The Rise of Trumpism: Enter the Rat King

In this bleak, post-election landscape — a kind of Verdun of the spirit — satire and parody are gradually sinking away, disappearing in a sea of mud. They’re not dead yet. Both are putting up a fight. But who can hope to parody a figure as odious as, say, a Mitch McConnell? How can any satirist compete with the prospect of an American president as reckless, juvenile and shockingly unqualified for office as a Donald Trump?

That said, as parody and satire muster and regroup, one of the very oldest figures of speech — metaphor — might still cast light on the shady maneuverings of Mr. Trump and his right-wing cohorts.

And as it turns out, the one metaphor that best captures the shape and the nature of Trump’s ascendance is that medieval horror, the Rat King.

Note, right off the bat, that we are not discussing a king of the rodents here. As neatly as that particular image might fit Mr. Trump and the gangsters — large and small, elected and appointed — in his thrall, it’s also a little too easy. A little too pat.

No. The Rat King in question is an altogether more arcane and more appalling entity than mere rat royalty. In the words of our friends at Atlas Obscura: “Imagine a horde of rats with their tails twined and tangled, dragging their writhing bodies in one hideous snarled mass of rodents. This folkloric phenomenon of the Rat King goes back to the plague years, when rats were spreading the deadly disease, and a whole nest that lived so close they became inextricably twisted together was a horrible omen of death.”

Friedrich Wilhelm Schmuck, c. 1683, via WikiCommons

That the Rat King might be largely or even wholly mythical hardly detracts from its creepy power as an emblem. In fact, its power endures precisely because of its mythical qualities. (A few natural history museums around the world claim preserved Rat King specimens in their collections. Those specimens are, unsurprisingly, utterly repulsive. Caution: You will not be able to unsee the picture that pops up if you click on that link.)

But myth or no myth, as metaphors go, the picture of the Rat King that has come down to us through the centuries might have been created with Mr. Trump’s personal history, his candidacy and his eventual, goosed-by-Mother Russia victory in mind.

Let us examine, then, this particular Rat King through the lens of Trump’s political ascendance:

At the very center, of course, is Donald Trump himself. Remember: a Rat King has no liege or lord. In some ways, it is the most democratic entanglement imaginable, as any action by one member instantly and materially affects all the other members. Nevertheless, if one figure stands out in this many-limbed abomination, surely it’s the reality TV star and shrill anti-Streepite soon to take up residence at 1600 Pennsylvania Avenue. (Or maybe not.)

Over there, meanwhile, as tightly bound to Mr. Trump as a noose to a tree branch, is the alt-right — represented for our purposes by an unhealthy-looking middle-aged man in fashionable, black-rimmed eyeglasses. His longish gray hair falls over one side of his face. His seemingly constant smirk resembles nothing so much as a poised hatchet.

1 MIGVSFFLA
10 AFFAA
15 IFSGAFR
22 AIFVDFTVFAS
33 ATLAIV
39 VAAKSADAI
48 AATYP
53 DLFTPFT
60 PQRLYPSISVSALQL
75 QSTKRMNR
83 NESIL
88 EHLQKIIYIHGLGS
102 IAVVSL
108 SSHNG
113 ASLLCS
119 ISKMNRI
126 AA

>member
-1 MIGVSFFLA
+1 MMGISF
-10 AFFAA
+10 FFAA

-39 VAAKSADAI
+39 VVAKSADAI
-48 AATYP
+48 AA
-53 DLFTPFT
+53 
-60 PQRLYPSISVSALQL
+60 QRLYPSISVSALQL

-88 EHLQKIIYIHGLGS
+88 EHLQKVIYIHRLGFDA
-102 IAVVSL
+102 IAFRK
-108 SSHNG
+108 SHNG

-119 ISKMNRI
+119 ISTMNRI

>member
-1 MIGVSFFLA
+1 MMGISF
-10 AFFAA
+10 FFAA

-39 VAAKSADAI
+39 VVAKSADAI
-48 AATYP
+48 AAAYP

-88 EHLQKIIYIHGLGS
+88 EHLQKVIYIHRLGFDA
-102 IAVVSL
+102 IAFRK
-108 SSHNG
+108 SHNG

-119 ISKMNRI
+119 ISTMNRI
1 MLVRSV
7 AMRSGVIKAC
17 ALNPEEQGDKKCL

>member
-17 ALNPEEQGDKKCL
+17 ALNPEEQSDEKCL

Hard against the alt-right is a blonde figure, tailored, manicured, as neat and bright as a pin. As she turns to snap at her neighbors, we glimpse the blurred features of a veteran mistress of obfuscation and fable — Mr. Trump’s right-hand gal. The redoubtable Kellyanne.

The Rat King is taking shape.

Hey! Look! There’s a chimera with three heads. First: the spitting image of a once-relevant governor of New Jersey. He appears to be asleep, or perhaps he’s just very sad. The second is a former Speaker of the House from Georgia, seeking a way out. He has none. He is forever linked with the Rat King. His legacy as a loyal Trumpkin, and nothing more than a loyal Trumpkin, is secure.

As for the third head, it belongs to a man who still refers to himself, if only in private, as “America’s mayor.” It’s hard to recall that, once upon a time, for a few months in the fall of 2001, he was respected, if not quite liked or admired, by millions of New Yorkers. Today, a sneering, omni-directional anger seems to fuel his waking hours. He is at home here, enmeshed in the Rat King.

Over here, we have an angry white couple that has survived, barely, on public assistance programs for years. They blame “Mexican” gardeners and day laborers for stealing good-paying jobs from “real Americans.” They rail against the depredations of the Nanny State (see: public assistance). They have never quite gotten around to reading the Bible, but are sure it’s all true. They are convinced that global warming, the theory of evolution and calculus are hoaxes perpetrated by liberal eggheads. They believe, despite a decades-long record of greed and bankruptcy, that Donald Trump actually cares about their plight. They have heard of Vladimir Putin, and think he might be a mixed martial arts fighter.

The rest of the elements comprising the Rat King — a smiling grandmother in a Klan hood; a Russian petro-oligarch; a pseudo-populist who looks an awful lot like a multi-multi-multi-million-dollar-a-year Fox News anchor; a son-in-law waving a Chinese flag emblazoned with dollar signs; and so many more — are ensnared, one with the other.

What’s striking about this Rat King, though, is that none of the figures appears to be struggling to break its bonds.

In fact, if one looks closely, the mass of figures doesn’t seem to be struggling at all. Instead, the figures are writhing in what looks to be a kind of stomach-churning, triumphant delight. And that, in the end, is the most unsettling aspect of the whole spectacle.

For all of its snarling and for all of its entitled, xenophobic, nationalist bile, this Rat King is happy. After all — it won.